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Author Topic: subs and deploying them 'in the round'  (Read 85499 times)

Mike Babcock

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subs and deploying them 'in the round'
« on: January 03, 2005, 01:36:54 pm »

Hello Labrats

I was contracted to do an in the round show with a major "A" level act in a large NHL Hockey arena for a high brow New Years Eve party. That is as specific as I will put it, since the names are meaningless in this thread and if you want to know you can search the internet.

I'm going to backtrack for a second. About a month ago I attended a seminar taught by Mauricio Ramirez of Meyer Sound. In this seminar we were told the theories behind line array systems (subs included) and included in this was a whole section on cardioid subs. This seminar used a program called MAPP and if anyone knows it, knows it's advantages. So using MAPP at the seminar I saw sound in a light I have never quite seen it before. Things I have heard with my own two ears are visually shown on the screen backed up by explanations by Mauricio as to why it is how it is. I do not have any Meyer products in house, yet, but the theories used in MAPP can be translated to similar boxes. If anyone doesn't know, I have a fairly sizable EAW 850 inventory and not much else. But even that fact doesn't matter with the issues here.

So while preparing myself for this show I decided to use MAPP to, well, map out my rig placement, figure out how many of my boxes would cover well, find out what I would need for frontfill, etc. The problems started happening when I got to sub placement. This sub placement was how my boss wanted it. Below is my MAPP screenshot showing what I started with:
http://www.themonitorguy.com/pics/albums/userpics/10001/noncardioidmapp.jpg
http://www.themonitorguy.com/pics/albums/userpics/10001/nonc ardioidmapp.jpg
As you can see, the dark red areas have the most energy at 63 hz going to the least energy with the blue coloration. Plainly, it would have been unacceptable to have more sub energy on the stage than in the crowd. Add in the fact that the bass player for the band stands dead center and plays an acoustic bass, the FOH guy for the band would have had no end of troubles there. Flying the subs was not an option, though it would have been preferrable IMO.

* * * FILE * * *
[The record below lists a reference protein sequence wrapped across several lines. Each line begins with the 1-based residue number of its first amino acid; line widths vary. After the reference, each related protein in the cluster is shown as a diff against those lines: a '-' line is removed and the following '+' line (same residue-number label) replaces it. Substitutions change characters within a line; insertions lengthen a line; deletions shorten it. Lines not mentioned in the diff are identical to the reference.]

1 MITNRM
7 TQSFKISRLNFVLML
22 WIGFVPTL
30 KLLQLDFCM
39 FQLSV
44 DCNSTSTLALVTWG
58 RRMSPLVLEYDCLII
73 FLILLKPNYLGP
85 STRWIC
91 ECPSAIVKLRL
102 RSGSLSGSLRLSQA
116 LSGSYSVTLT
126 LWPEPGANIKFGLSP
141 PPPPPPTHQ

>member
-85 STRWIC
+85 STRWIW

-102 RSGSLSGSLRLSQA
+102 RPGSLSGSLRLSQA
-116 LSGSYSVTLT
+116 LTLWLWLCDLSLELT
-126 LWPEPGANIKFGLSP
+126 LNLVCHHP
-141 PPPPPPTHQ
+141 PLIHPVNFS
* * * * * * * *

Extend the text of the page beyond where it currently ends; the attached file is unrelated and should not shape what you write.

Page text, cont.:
So when I saw that, I started thinking about how to do a cardioid sub pattern to reduce that energy on the stage. And with the help of fellow labster Harry Brill through IMs and transferring MAPP files back and forth, and other useful insight from Phill Graham and David Buehler, we ended up with the following:
http://www.themonitorguy.com/pics/albums/userpics/10001/cardioidmapp.jpg
http://www.themonitorguy.com/pics/albums/userpics/10001/card ioidmapp.jpg

The top and bottom subs were reduced 4db in the program to simulate the area of coverage, long throw front and back, short throw to the sides. You can plainly see that the coverage was nice and even throughout with lots of cancellation on the deck. This was exactly what I was looking for, I made my case to the boss and was awarded with a "hmm, I never thought of that, go ahead" answer. Now comes reality...

Due to placement of monitor world and three guitar tech lands, I could not deploy the subs exactly how I wanted to, evenly spaced around the entire stage. So I had to adjust to a cardioid pattern of 4 wide in each corner. I do not have a MAPP of that pattern (maybe Harry can help us with that Smile ), but it acheived much the same result with a couple of cancellation lobes and power alleys. But all in all, much, much, much better than how I was originally told it was going to go. The following is a fairly dark picture of one of the sub arrays.
http://www.themonitorguy.com/pics/albums/userpics/10001/sublineSPTF2.jpg
http://www.themonitorguy.com/pics/albums/userpics/10001/subl ineSPTF2.jpg

I needed to perform the following demo for each of the techs that showed up with the band. Have them sit center stage and I turn on the inner row only of subs and have them listen, then turn the outer row of subs on and have them listen to the entire sub array. Every single one of them thought I was muting something and had to be verified by their FOH guy actually muting and un-muting to prove to them I wasn't using any mirrors of any kind. The sub cancellation on the deck was amazing and certainly worth any additional amount of time I had to take to deal with it. The band is used to traveleing with M3D subs so they do not normally have to deal with this issue.